I’m not familiar with Git LFS (that is backing this), but I would guess that the files are stored as some kind of empty proxies, which would explain the error you see from Hugo trying to process it as a JPG when it’s not.
It was also my first encounter with Git LFS. I must say it’s not a smooth ride. The biggest issue is to remove Git LFS from your repo if you don’t want to use it anymore. I gave up and removed the .git folder and started over. Basically, there is no easy way back.
Currently Netlify Password Protected websites are not working with Netlify Large Media Support.
I think that you are correct in your analysis. And I don’t think there is an easy way to integrate Git LFS with Hugo Image processing.
The resizing methods of Hugo’s image processing can be handled by Netlify’s image transformation service, using query string parameters added to image file paths. Taking the examples from the Image processing methods doc, this is how the Hugo methods would translate to Netlify parameters:
On the plus side, this makes builds faster and more efficient. On the minus side, other processing options (quality, rotate, anchor, filters) aren’t supported.
If all you need is resize/fit/fill, it’s possible to alter your templates to replace the image processing calls with query parameters appended to the file path.
Sure. To clarify, I’m not talking about builds in local development. Those work exactly the same in either case.
For CI/CD builds, however, using Netlify with Large Media shortens the build time in two ways: by cloning a smaller repo, and by avoiding resizing the same images in every build.
A CI/CD server needs to clone the repo to run the build. Netlify clones Large-Media-enabled repos with GIT_LFS_SKIP_SMUDGE=1, meaning it pulls the tiny pointer files instead of the large asset files. Fewer bytes to move means a faster clone during the build.
Second, if you’re handling image resizing outside of the build (as you would with Netlify’s image transformation, though this principle would also apply to other image handling services like Cloudinary or Imgix), you don’t need to resize them during the build. Less to build means less build time.
To be clear, I’m not saying this is a complete replacement for Hugo’s image resources. Like anything, it depends on the situation. For example, if you had a photo gallery site with a very large number of very large images, regularly added to the repo at full size but frequently viewed on small mobile screens, Netlify Large Media could be a good solution for that.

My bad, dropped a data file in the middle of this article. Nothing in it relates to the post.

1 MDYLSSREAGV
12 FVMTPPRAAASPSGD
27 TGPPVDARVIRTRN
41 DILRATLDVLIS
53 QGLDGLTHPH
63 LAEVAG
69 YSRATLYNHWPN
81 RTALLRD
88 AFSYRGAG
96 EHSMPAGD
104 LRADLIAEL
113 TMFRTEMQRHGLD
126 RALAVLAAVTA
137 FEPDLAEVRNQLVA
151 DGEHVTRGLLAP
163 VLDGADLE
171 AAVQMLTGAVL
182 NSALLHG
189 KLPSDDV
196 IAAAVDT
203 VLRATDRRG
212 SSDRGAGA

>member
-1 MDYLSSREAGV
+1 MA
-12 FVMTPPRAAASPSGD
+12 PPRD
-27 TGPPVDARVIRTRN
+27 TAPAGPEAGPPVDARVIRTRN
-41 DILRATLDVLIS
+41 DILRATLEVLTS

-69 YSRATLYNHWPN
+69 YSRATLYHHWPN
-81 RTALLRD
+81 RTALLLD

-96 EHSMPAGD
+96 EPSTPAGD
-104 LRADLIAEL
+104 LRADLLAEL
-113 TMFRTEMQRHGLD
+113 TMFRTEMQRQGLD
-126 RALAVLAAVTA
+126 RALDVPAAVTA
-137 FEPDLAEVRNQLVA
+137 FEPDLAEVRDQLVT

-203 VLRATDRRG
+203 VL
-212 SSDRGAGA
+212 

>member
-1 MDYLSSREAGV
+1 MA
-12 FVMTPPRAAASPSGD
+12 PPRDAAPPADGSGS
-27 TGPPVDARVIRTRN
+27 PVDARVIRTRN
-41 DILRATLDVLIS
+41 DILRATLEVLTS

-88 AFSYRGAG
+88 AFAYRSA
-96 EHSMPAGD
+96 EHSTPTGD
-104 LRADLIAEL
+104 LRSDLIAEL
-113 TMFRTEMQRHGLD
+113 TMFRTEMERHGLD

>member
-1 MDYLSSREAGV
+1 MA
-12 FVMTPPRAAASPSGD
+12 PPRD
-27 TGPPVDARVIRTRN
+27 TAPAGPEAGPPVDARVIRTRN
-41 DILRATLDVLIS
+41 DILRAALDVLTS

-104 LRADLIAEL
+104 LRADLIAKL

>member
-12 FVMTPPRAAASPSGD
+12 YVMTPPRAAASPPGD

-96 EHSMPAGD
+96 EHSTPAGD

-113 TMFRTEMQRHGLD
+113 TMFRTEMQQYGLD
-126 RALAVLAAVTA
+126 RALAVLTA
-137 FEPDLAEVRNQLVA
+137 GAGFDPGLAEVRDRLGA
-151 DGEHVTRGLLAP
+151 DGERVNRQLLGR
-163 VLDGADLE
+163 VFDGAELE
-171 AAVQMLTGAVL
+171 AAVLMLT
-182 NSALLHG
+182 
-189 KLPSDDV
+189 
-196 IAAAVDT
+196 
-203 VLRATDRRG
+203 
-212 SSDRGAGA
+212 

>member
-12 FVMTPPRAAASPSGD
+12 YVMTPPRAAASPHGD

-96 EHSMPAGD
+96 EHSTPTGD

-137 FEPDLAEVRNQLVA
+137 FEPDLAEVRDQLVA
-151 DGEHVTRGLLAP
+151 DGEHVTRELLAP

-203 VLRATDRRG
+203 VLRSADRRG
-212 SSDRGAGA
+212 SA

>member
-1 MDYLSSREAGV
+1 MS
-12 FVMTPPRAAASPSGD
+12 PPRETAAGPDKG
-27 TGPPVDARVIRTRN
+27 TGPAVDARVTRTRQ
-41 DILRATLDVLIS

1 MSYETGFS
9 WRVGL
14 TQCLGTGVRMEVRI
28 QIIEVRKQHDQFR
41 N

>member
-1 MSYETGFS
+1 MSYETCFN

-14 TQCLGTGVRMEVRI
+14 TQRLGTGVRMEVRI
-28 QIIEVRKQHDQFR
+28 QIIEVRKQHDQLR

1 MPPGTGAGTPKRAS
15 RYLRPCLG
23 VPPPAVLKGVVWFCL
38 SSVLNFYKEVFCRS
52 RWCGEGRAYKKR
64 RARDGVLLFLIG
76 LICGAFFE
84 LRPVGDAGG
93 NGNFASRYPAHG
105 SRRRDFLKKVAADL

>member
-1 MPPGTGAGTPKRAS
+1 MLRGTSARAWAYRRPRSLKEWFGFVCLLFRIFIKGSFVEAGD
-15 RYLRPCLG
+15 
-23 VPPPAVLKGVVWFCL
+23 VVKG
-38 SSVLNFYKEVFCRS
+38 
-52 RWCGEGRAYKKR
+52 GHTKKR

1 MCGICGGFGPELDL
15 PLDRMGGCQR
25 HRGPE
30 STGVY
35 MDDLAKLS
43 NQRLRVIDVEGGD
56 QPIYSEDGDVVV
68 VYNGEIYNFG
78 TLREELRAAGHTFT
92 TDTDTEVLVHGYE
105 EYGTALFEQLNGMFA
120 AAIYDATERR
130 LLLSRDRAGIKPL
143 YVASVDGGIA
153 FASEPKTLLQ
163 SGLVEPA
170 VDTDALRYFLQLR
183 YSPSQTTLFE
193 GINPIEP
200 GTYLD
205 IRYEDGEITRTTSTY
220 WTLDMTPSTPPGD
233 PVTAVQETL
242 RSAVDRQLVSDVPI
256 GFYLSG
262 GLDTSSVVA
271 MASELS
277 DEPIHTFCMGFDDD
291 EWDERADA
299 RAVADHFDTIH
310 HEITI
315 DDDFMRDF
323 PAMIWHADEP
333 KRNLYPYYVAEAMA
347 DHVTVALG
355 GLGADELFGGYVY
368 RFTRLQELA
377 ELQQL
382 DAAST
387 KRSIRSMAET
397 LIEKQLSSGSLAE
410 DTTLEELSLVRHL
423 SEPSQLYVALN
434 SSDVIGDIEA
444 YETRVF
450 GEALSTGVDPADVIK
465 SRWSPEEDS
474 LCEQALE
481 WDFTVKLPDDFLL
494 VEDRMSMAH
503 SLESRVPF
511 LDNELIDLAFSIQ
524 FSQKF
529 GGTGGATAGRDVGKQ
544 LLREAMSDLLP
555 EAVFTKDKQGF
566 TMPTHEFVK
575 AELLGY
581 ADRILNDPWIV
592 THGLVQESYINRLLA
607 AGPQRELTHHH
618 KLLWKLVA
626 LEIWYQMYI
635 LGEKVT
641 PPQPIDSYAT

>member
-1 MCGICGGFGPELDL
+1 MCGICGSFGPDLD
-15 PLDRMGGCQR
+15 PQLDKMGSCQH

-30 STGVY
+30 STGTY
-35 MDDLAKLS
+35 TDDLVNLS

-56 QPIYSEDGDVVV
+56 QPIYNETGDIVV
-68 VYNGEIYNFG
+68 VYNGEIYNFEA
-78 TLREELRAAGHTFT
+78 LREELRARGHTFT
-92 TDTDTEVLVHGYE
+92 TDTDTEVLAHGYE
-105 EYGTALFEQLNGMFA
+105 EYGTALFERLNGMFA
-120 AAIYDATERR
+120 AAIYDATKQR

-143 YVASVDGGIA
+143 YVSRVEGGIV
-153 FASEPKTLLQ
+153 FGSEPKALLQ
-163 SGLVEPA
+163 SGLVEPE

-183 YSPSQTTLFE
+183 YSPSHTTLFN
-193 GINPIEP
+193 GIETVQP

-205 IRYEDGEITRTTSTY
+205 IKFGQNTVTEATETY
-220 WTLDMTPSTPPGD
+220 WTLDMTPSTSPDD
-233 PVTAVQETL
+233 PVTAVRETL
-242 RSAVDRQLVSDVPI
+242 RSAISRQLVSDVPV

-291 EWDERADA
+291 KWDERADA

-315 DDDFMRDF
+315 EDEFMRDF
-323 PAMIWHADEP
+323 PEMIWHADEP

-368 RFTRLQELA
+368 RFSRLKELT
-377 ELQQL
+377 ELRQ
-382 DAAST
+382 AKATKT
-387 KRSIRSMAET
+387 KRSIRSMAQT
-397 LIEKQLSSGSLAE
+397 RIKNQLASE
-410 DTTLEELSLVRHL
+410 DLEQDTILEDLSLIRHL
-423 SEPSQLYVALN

On the other hand, if your image needs are more in “normal” range, and you want to perform other transformations that Hugo offers, Hugo’s image resources could be a better fit. Another thing worth noting is that you determine which files are tracked by LFS/Large Media. This means you could enable Large Media to handle non-image files like audio, video, and PDFs, and handle your images with Hugo.
Hugo will in its default setting, on Netlify, cache files in /opt/build/cache/hugo_cache/ (this will survive the build, so to say) and will only reprocess the image if the source has changed. With that in mind I guess it’s a question of “what’s the fastest cache?” – which should not matter too much.
I will investigate this vs Netlify’s Git LFS support, but I would hope that Hugo could use the SHA256 hashes in those pointer files to determine to read from cache or not, which I presume is what Netlify does behind the scenes.
Cool about the build caching. That means the time cost of in-build transformations only happens on first transformations.
Regarding #2, I think you’re talking about bringing the actual LFS-tracked images into the build process, correct? In this case, Netlify doesn’t check whether to read from cache, because the buildbot doesn’t read those files at all. Large Media files are uploaded directly to the Netlify LFS store on push, separate from any builds that might be triggered by the push. The images are not included or transformed in the build, and their paths in files go unchanged.
When it comes to viewing the images on the built site, Netlify’s proxy server uses the pointer file to retrieve the image from the LFS store, but this happens on the fly, not during the build. Image transformations requested by query parameters in the image path are similarly handled on the fly, then cached for future requests.
So in short, Large-Media-tracked files are not available during the build in any way. I can see how one might want to override this in some cases, though, and it’s something we’ve talked a bit about internally.